The goal of this study is to examine the relationship between social media messages/web search results and health outcomes, and ultimately improve upon models that only consider temperature. We hypothesized that more frequent Twitter tweets or Google search results discussing heat-related keywords are positively associated with health outcomes. These relationships were investigated with ARMA-GARCH and GLMs to control for seasonal and subseasonal trends in the data.
We selected five counties in Florida, U.S. with the largest number of total validated Twitter tweets collected from the summer of 2014 (Fig. 1). There were 3991 (Miami-Dade), 2575 (Orange), 1549 (Hillsborough), 831 (Duval), and 556 (Leon) tweets. Additional file 1: Table S1 briefly summarizes the demographic characteristics of each county in 2014 using data from the U.S. Census Bureau’s American Community Survey . Miami-Dade County is the most populated while Leon County is the least populated study area county. The median ages of the five counties range from 30.3 (Leon) to 39.4 (Miami-Dade). Miami-Dade and Duval County have the highest percentage of people over age 65 and people under 5 years old respectively. The proportion of females tends to be higher than males throughout the five counties. In terms of race, Anglo Americans represent from 61.8 (Duval) to 78.0% (Miami-Dade) and African Americans from 17.5 (Hillsborough) to 31.5% (Leon) of the population. Except for Miami-Dade County (66.6%), Hispanics comprise less than 30% of the population in the remaining counties.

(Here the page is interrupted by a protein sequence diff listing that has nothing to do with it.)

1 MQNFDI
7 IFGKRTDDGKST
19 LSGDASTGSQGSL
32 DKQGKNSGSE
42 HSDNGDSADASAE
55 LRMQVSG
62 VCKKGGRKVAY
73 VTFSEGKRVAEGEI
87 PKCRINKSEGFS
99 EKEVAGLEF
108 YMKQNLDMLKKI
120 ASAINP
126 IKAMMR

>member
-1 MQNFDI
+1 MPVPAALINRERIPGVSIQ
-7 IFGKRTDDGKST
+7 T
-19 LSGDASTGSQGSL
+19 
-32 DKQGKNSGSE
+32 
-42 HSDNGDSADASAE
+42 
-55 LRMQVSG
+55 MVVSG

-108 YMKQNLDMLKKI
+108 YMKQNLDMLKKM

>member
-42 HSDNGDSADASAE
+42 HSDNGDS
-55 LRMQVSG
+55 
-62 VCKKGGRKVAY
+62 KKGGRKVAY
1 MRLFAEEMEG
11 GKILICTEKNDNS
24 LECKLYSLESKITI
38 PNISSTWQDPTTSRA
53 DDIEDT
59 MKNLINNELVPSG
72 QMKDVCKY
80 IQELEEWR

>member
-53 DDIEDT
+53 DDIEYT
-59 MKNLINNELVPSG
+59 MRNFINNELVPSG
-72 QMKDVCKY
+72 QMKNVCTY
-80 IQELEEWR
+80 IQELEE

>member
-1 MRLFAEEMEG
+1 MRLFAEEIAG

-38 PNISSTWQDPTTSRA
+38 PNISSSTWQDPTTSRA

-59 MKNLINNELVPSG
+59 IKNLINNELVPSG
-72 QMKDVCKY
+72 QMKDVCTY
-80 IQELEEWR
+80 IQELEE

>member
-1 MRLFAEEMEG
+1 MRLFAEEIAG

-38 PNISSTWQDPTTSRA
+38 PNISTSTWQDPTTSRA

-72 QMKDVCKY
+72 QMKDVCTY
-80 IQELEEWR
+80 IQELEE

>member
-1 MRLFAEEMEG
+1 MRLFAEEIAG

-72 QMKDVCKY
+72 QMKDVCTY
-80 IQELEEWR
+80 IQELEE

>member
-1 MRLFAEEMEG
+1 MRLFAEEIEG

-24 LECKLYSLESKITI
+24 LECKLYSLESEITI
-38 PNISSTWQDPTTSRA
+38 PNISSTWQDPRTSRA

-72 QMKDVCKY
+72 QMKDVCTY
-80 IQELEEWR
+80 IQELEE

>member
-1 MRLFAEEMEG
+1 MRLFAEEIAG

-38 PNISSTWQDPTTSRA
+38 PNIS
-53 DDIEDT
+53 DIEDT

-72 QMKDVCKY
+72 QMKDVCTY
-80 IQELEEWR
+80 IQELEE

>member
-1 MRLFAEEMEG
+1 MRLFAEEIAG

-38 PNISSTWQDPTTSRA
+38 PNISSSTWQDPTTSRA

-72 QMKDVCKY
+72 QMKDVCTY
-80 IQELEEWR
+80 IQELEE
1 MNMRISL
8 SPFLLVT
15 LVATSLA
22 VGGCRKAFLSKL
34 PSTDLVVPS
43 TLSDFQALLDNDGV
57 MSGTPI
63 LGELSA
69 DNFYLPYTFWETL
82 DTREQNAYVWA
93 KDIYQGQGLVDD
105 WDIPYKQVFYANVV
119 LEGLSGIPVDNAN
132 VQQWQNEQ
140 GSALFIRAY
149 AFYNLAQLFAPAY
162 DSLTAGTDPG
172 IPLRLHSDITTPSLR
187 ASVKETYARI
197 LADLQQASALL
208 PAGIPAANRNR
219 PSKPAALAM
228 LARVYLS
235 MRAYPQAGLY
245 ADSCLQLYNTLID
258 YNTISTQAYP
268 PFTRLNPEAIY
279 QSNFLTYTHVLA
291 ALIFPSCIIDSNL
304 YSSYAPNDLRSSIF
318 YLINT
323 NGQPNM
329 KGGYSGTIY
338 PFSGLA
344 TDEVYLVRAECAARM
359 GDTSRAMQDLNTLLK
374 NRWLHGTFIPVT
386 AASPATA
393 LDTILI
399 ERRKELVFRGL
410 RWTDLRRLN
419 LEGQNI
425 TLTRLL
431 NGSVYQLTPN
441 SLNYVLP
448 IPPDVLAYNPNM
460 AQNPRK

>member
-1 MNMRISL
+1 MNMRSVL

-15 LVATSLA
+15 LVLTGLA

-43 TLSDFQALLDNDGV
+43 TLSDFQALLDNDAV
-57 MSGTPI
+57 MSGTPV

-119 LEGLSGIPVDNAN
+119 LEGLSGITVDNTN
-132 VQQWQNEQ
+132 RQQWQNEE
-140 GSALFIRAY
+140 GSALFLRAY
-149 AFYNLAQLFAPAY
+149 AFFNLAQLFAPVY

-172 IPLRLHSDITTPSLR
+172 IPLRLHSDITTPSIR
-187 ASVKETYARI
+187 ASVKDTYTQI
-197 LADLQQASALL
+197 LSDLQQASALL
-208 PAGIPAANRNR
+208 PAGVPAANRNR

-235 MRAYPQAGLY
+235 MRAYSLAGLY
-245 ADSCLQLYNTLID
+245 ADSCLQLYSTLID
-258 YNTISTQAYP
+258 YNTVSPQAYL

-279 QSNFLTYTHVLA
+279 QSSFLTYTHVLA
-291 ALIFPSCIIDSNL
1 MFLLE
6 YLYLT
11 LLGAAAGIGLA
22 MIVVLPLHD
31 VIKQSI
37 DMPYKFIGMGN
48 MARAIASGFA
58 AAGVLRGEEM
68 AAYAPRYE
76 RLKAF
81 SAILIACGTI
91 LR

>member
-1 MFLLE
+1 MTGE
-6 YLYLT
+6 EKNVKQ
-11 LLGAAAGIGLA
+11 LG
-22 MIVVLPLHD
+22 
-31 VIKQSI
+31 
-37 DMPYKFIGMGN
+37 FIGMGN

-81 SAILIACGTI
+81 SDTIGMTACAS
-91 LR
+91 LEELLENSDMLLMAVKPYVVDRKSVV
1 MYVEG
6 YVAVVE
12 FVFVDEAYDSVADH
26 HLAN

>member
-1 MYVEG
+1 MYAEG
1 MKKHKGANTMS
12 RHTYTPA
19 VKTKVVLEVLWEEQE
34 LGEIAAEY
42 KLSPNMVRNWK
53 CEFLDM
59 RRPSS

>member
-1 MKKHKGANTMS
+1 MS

Data and analysis
Twitter is a SNS focusing on text-based messages to communicate with other people. Users can post their feelings, thoughts, and any information up to 140 characters in length (280 characters after 11/2017) in each tweet. They can also redistribute other users’ tweets (i.e. retweet or RT), follow and/or be followed by other users. Followers who subscribe to others’ Twitter accounts can receive all their messages in real time. The user base is currently expanding from individuals to companies, associations, and governments. More than 300 million people actively use the service worldwide.
We respectively accessed the Twitter Search and Streaming Application Programming Interface (API) using the twitteR and streamR packages provided in the R statistical computing and analysis program . We collected tweets for 181 days from May 7 to November 3, 2014. The data from the period June 8 to 10, September 14 to 20, and October 9 were missing due to technical problems.
We constructed two themes from Twitter; AC and heat. Table 1 describes the 3 and 42 Twitter keywords that respectively comprise the AC and heat themes. AC is one of the most effective and widespread measures to adapt to heat exposure and mitigate negative health impacts [38,39,40,41,42]. We explored possible keywords from historical tweets using the Twitter Search API. Through this process, we developed a “heat” theme that contained “heat” plus another term such as a place (e.g. car, home, office, school), time (e.g. May, summer), symptoms (e.g. heat exhaustion, heatstroke, hyperthermia, and sunstroke), adjective (e.g. unbearable, dry), a related noun (e.g. warning, watch) or a pronoun (e.g. this). We also considered possible typographic errors (e.g. heet, sun-strok). More detailed information on data collection procedures can be found in Jung and Uejio .